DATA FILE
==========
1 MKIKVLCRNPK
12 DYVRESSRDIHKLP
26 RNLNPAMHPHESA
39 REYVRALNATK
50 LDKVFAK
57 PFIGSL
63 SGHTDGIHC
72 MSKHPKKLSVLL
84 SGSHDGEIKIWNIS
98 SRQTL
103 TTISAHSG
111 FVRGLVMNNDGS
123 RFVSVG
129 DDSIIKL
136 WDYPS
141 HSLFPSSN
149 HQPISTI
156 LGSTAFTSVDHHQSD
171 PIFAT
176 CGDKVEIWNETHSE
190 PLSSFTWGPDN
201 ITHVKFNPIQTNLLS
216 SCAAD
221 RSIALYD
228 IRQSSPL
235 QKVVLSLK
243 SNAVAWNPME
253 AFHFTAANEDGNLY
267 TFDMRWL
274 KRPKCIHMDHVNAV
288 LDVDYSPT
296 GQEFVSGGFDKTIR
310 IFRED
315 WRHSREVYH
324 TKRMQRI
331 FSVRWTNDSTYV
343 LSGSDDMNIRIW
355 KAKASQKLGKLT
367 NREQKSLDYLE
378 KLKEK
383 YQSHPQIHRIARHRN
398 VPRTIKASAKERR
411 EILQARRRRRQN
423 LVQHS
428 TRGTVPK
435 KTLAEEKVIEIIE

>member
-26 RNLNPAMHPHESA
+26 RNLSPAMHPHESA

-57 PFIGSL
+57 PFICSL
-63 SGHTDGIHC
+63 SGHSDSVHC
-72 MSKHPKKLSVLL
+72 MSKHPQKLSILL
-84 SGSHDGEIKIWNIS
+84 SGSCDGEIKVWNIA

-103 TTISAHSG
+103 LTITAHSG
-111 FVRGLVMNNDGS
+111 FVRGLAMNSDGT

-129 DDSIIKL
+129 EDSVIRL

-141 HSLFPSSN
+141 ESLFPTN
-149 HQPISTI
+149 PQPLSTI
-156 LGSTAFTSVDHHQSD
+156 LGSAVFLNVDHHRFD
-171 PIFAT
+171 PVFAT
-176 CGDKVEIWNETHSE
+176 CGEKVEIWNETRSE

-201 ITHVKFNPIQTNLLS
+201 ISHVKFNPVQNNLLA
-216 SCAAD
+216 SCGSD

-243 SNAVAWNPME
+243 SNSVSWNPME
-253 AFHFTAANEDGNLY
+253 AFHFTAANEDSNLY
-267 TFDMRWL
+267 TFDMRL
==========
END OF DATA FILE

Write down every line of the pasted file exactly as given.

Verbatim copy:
1 MKIKVLCRNPK
12 DYVRESSRDIHKLP
26 RNLNPAMHPHESA
39 REYVRALNATK
50 LDKVFAK
57 PFIGSL
63 SGHTDGIHC
72 MSKHPKKLSVLL
84 SGSHDGEIKIWNIS
98 SRQTL
103 TTISAHSG
111 FVRGLVMNNDGS
123 RFVSVG
129 DDSIIKL
136 WDYPS
141 HSLFPSSN
149 HQPISTI
156 LGSTAFTSVDHHQSD
171 PIFAT
176 CGDKVEIWNETHSE
190 PLSSFTWGPDN
201 ITHVKFNPIQTNLLS
216 SCAAD
221 RSIALYD
228 IRQSSPL
235 QKVVLSLK
243 SNAVAWNPME
253 AFHFTAANEDGNLY
267 TFDMRWL
274 KRPKCIHMDHVNAV
288 LDVDYSPT
296 GQEFVSGGFDKTIR
310 IFRED
315 WRHSREVYH
324 TKRMQRI
331 FSVRWTNDSTYV
343 LSGSDDMNIRIW
355 KAKASQKLGKLT
367 NREQKSLDYLE
378 KLKEK
383 YQSHPQIHRIARHRN
398 VPRTIKASAKERR
411 EILQARRRRRQN
423 LVQHS
428 TRGTVPK
435 KTLAEEKVIEIIE

>member
-26 RNLNPAMHPHESA
+26 RNLSPAMHPHESA

-57 PFIGSL
+57 PFICSL
-63 SGHTDGIHC
+63 SGHSDSVHC
-72 MSKHPKKLSVLL
+72 MSKHPQKLSILL
-84 SGSHDGEIKIWNIS
+84 SGSCDGEIKVWNIA

-103 TTISAHSG
+103 LTITAHSG
-111 FVRGLVMNNDGS
+111 FVRGLAMNSDGT

-129 DDSIIKL
+129 EDSVIRL

-141 HSLFPSSN
+141 ESLFPTN
-149 HQPISTI
+149 PQPLSTI
-156 LGSTAFTSVDHHQSD
+156 LGSAVFLNVDHHRFD
-171 PIFAT
+171 PVFAT
-176 CGDKVEIWNETHSE
+176 CGEKVEIWNETRSE

-201 ITHVKFNPIQTNLLS
+201 ISHVKFNPVQNNLLA
-216 SCAAD
+216 SCGSD

-243 SNAVAWNPME
+243 SNSVSWNPME
-253 AFHFTAANEDGNLY
+253 AFHFTAANEDSNLY
-267 TFDMRWL
+267 TFDMRL